This issue was covered in detail by Chicago Public Radio, and you can read that article here.
On March 3, Kristina Rasmussen testified before the Illinois House of Representatives Health Care Licenses Committee about hair braider licensing. She says the current licensing regulations are onerous and stand in the way job-creating entrepreneurs.
Download a copy of her testimony here (pdf).
Kristina Rasmussen, Executive Vice President,
Illinois Policy Institute
Submitted to the Illinois House of Representatives
Health Care Licenses Committee
HB 5783 Hair Braider Licensing
March 3, 2010
Chairperson Reitz, thank you for the opportunity to testify today. My name is Kristina Rasmussen, and I am Executive Vice President with the Illinois Policy Institute. We are a nonpartisan research organization dedicated to supporting free market principles and liberty-based public policy initiatives. The Institute conducts research and analysis on a variety of matters, including fiscal policy, education, government reform, health care, and transportation. You can learn more about our organization by visiting www.IllinoisPolicy.org.
I’m here today to support the principles behind HB 5783, which would provide an avenue for hair braiders to practice their craft with less burdensome licensing requirements.
At a time when too many Illinoisans are out of work, we should not allow onerous licensing regulations to stand in the way of braiders, and other entrepreneurs, who want to work and who have customers ready and willing to pay for their services. Academics such as Morris M. Kleiner of the University of Minnesota have examined the extent to which licensing rules create an expensive barrier to entry for entrepreneurs and hurt consumers by driving up prices. On the spectrum of policy mechanisms designed to avoid harm to consumers from unfit practitioners, licensing is the bluntest and most restrictive, for both entrepreneurs and consumers. When compared to voluntary certification or mandatory registration, scholars have shown that occupational licensing as a policy is most appropriate in cases where the risk of harm to the consumer is high and the ability of the consumer to judge the quality of the service is low. Occupations like physicians or architects clearly meet these criteria. Hair braiders do not.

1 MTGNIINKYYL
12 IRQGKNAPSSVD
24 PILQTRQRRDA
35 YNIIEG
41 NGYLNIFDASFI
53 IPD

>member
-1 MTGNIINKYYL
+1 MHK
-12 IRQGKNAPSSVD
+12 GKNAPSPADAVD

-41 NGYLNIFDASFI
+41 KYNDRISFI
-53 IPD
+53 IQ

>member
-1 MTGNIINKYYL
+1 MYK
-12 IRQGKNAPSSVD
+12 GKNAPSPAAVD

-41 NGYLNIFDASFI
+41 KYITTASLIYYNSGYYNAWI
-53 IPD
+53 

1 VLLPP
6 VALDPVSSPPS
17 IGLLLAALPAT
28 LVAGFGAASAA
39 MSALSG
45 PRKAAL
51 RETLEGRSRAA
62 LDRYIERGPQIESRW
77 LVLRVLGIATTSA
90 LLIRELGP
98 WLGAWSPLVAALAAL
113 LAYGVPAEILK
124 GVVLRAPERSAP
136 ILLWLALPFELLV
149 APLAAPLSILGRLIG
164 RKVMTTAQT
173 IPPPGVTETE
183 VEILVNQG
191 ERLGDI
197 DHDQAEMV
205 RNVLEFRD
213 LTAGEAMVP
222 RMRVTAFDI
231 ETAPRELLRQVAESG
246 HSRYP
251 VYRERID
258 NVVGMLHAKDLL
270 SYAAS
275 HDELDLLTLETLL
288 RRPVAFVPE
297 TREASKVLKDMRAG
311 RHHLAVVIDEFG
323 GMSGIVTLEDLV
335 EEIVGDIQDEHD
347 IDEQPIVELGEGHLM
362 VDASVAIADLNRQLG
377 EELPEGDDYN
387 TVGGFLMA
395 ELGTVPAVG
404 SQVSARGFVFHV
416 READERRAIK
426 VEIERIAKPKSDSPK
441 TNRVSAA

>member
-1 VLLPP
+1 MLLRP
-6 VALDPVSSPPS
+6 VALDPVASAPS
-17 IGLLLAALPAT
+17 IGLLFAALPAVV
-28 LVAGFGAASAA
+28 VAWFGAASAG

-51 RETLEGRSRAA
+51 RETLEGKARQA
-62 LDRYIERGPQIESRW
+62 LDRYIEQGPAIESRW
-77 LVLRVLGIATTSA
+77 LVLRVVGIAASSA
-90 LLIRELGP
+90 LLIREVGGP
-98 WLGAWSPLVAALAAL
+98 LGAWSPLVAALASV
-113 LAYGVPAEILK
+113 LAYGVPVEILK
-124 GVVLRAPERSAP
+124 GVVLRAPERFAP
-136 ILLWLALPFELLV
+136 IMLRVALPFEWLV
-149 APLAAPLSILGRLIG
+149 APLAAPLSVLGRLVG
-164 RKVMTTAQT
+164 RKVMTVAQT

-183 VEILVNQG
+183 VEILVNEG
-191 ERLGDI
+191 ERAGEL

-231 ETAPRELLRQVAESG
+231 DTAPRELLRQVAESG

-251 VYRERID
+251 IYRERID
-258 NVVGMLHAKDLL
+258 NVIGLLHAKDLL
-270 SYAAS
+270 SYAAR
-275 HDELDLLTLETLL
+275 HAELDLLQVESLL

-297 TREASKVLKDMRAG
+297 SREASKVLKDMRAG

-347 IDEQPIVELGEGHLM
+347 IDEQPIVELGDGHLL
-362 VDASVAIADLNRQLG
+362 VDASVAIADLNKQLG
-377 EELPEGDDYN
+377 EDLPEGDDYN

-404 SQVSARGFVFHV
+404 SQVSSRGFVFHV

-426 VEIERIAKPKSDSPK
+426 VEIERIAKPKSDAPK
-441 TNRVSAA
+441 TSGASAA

Unlike barbering or chemical hair treatments, hair braiding is completely non-invasive and does not involve dangerous substances or tools. Aside from requiring knowledge of basic sanitation principles, there are no appreciable health and safety concerns. Hair braiders often have been trained in the art by members of their family or their local community, and the craft has been handed down through generations. It is teachable and learnable by apprenticeship and practice, and the layperson can readily assess the quality of the braid. In short, licensing is neither appropriate nor necessary as a policy to protect consumers from the minute risks involved in hair braiding.
That said, the bill before you today is a vast improvement over the status quo. The current law that requires hair braiders to get a cosmetology license is wrong-headed and unworkable. None of the 1500 hours of education required for the cosmetology license address any subject matter relating to hair braiding. Reducing the hours of education requirement to 300 will make it easier for braiders to enter the occupation legally and to have their businesses flourish above-ground – as community stalwarts, as important sources of income for their children and extended families, and as beacons of entrepreneurship for immigrants and Americans alike.
We laud the effort to rationalize and minimize the licensing rules that apply to hair braiders, and support the bill offered by Rep. Burns.
Thank you for the opportunity to testify today.